Additionally, Monday night, Bridget started throwing up. Tuesday morning, we opted to go in to the doctor, because again, Bridget could not even lift her head off our shoulder.

I expected the doc to give me another lecture about how viruses can cause croup, blah, blah, but instead he put Bridget right on a nebulizer. Fortunately, her breathing cleared up so no need for x-rays or oxygen. Instead, we went home with an albuterol inhaler and orders to come back Friday.

The virus continued this course for a while. Bridget has no energy, ran a high-ish fever (102 to 104), threw up, and as she got better, had diarrhea. And of course, there was the junky cough. Coughs are not good indicators of chest colds/viral pneumonias. Lethargy is. REMEMBER THAT if your child loses all his or her energy.

So, yeah. She's better now. The ultra-conservative doctor put her on an antibiotic which freaked both Dave and me out. This doc HATES antibiotics and to give her one without her having a bacterial infection really freaked me out.

In any case, school starts back next week and I am completely not ready for it. Last week, I had planned on doing what I'm doing this week. But I couldn't leave my little baby while she was this sick. So I'm trying to catch up this week before next week starts. I'm a wee bit freaked out.

Sunday, August 01, 2010

Life With Twins

Do you want to know what life with twins is like? Do you want to know why Mothers of Multiples (MOMS) say it's much harder than you can imagine? Let me share this story with you.

Let's say you have a twin, a twin with floppy windpipe, something that while noisy is not that dangerous. Unless the child develops croup. At this point, it is prudent to put this child on prednisone to reduce the swelling in the throat and help the child breathe. This is a good thing. There is just one caveat: the major side effect of hyperactivity. Let's, hypothetically, call this twin: Christopher.

So on a Friday night when Christopher's twin sister falls asleep at 7:30, Christopher is a whirling dervish around the family room, giddily playing with every toy he can and manically running back and forth along the room until, oh, say 10:30. On the second night of medication, his parents look up whether benadryl can be given along with prednisone and, lo and behold, IT CAN! So on Saturday night, Bridget passes completely out at 7:30 and Christopher is only up until 9:30.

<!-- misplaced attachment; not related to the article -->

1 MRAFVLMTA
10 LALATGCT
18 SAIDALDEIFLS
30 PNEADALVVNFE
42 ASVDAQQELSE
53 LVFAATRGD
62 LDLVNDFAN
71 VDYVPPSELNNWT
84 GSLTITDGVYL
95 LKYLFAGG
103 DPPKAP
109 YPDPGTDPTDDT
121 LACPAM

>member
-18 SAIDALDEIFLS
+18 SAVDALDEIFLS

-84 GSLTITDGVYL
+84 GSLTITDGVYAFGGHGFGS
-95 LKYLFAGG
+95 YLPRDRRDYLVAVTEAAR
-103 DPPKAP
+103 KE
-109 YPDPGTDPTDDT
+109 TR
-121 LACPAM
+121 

Not being slow, the parents of a twin on prednisone will, on the third and final night of medication, give benadryl right after dinner. And HOORAY! Christopher goes to sleep at exactly the right bedtime of 7:30. And so does his sister! Hooray! Hooray!

But that's not what it's like to be parents of twins. No. The twin god laughs when both babies go to sleep at the same time after two hellish nights. Nope, life with twins means that the sister twin wakes up at 7:50 and refuses to go back to sleep. With just one child, a) we would be enjoying a free night tonight or b) we would have enjoyed two previously free nights. But instead, we have one child peacefully sleeping and another happily playing, having had two amazing nights of sleep under her belt.

So, there. We were away for a good 11 day trip to see Dave's family in the midwest. AND WE DROVE! Yes! 6 days in the car for an 11 day trip. It wasn't as bad as you might imagine, and there were a couple of unexpected highlights including a hotel bathroom that opened into the bedroom and zooming (and subsequent squeals of laughter from the kids) over Ohio hills in Amish country. There was also an AMAZING thunderstorm and 12 straight hours of lightening. There was so much continuous lightening at one point that I thought a police car was outside the house and the lights were flashing through the window.

More, more, more to share. Christopher is walking now and has been for two weeks. Conor starts kindergarten in three weeks. The twins start daycare (AND NOT A MOMENT TOO SOON) in 4 weeks.

I'm not giving up this blog. I know I say that every (rare) time I update. I'm not ready to give it up yet. I am ready for a little more free time, but I have no control over when that is going to happen again.